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During the Coronavirus lockdown Caroline sorted decades of letters between her grandparents and her parents.  A collection of family letters and papers is a unique treasure trove of history, memories and discoveries waiting to be made.  Sorting through them is an adventure with laughter, tears and surprises that you’ll never forget.   Here is the Good Sorts Guide she’s written.

  • If the letters are damp spread them out in a single layer on acid-free paper or an old sheet and let them dry gently away from direct heat or sun. Rest books on their spine and fan the pages out.
  • You can remove anything that may cause damage like rusty clips or old sticky tape but, unless the documents are very precious, they add to the sense of history – of connection with past hands on the document.
  • Always keep letters with their envelopes.

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  • Decide how you’ll want to read the letters in the future by asking yourself Who / What / When questions.  Will you group all the correspondence between two people, everything related to a important event or a single year?
  • When you’ve listed your groups, clear a big space and put down markers naming each group – in the photo you can see the sheets of A4 card I used – then start sorting into the groups.
  • If your groups get very large you may need to subdivide them – correspondence between two people divided into years for example.
  • When you’ve finished, decide how to keep papers in their groups. Will you do the classic bundle of love letters tied with a vintage silk ribbon or simple coloured string with manila labels or little tissue paper packets with notes written on the outside?   There are so many different ways, just steer clear of plastic.
  • Remember this isn’t the same as organising bank statements or tax information so don’t make it too clinical for the next generation delving into the past. Give them some fun and surprises.  Leave all the little pieces of ephemera like an old railway ticket or powder puff and add your own, including a note about when and where you sorted the letters.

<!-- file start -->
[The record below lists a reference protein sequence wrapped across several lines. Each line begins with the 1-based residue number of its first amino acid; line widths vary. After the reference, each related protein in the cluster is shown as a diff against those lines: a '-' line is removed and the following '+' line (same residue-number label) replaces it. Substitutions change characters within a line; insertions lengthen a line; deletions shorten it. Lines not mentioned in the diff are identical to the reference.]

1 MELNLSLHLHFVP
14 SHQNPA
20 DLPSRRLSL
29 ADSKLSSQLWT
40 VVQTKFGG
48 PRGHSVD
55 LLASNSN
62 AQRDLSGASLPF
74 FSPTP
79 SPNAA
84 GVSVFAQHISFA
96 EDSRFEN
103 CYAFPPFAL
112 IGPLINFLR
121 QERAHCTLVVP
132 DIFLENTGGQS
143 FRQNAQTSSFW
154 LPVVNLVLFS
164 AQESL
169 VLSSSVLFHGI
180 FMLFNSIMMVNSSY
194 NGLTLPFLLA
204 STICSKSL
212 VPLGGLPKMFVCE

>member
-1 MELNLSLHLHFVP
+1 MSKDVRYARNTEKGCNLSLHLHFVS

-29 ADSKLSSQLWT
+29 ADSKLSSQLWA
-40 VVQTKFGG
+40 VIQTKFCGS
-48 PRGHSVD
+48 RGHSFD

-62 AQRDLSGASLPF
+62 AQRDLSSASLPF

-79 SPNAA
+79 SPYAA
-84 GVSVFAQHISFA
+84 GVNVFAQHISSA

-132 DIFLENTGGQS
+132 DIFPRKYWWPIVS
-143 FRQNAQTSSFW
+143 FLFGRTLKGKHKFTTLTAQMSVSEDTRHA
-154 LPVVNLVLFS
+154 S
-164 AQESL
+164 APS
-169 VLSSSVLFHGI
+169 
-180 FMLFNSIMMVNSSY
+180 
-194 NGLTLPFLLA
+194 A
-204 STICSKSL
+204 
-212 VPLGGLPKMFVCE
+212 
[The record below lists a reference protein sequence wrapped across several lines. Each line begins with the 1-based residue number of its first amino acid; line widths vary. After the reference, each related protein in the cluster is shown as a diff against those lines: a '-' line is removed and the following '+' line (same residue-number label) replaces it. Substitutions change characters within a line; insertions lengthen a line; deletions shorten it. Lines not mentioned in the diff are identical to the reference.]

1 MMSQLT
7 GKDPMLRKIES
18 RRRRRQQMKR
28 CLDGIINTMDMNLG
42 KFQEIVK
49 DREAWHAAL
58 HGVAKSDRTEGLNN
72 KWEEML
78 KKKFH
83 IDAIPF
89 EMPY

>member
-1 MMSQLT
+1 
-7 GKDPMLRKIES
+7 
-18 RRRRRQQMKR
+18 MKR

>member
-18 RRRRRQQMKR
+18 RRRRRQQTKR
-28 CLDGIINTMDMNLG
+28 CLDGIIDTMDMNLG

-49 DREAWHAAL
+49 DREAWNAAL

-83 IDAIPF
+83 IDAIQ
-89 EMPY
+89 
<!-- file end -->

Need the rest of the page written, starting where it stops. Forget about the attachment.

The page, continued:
• Keep letters in the original old box or case if you can. It always adds to the excitement and connection with the past.
  • If you can’t use original boxes and have to buy new ones, there are lots to choose from.  There are specialist conservation suppliers like Preservation Equipment.  If you want something less utilitarian, Bigso are great because you can colour-code them and they are scaled so you can stack different sizes neatly.  They’re available from The Holding Company.  Top of my wish list are the beautiful handmade ones from Cambridge Imprint.
  • Whatever style of box you choose, if you’ll be opening the box often, a separate or fold back lid is best. And remember to measure the space where you’re going to store them before you buy.  It’s rather annoying to find that your beautiful new boxes won’t fit!
  • Label the boxes on the sides as well as the top.
  • Store them somewhere dry without wide temperature fluctuations and pests.  Garages, outbuildings, attics and cellars aren’t a good idea.


You’ve probably realised I haven’t said anything about reading the letters.  Unless you’ve got hours, days, weeks – months, even – don’t start reading when you’re sorting the letters.  It’s a rabbit hole you may never find your way out of!  Read them a group a time, share what you’re reading with family and friends and, if there’s only one person left who knows the answers to questions you want to ask, don’t delay for a second.  Pick up the phone.

And one last thing, if you stop for a cup of coffee or tea or something stronger, don’t put it on the table with your precious letters!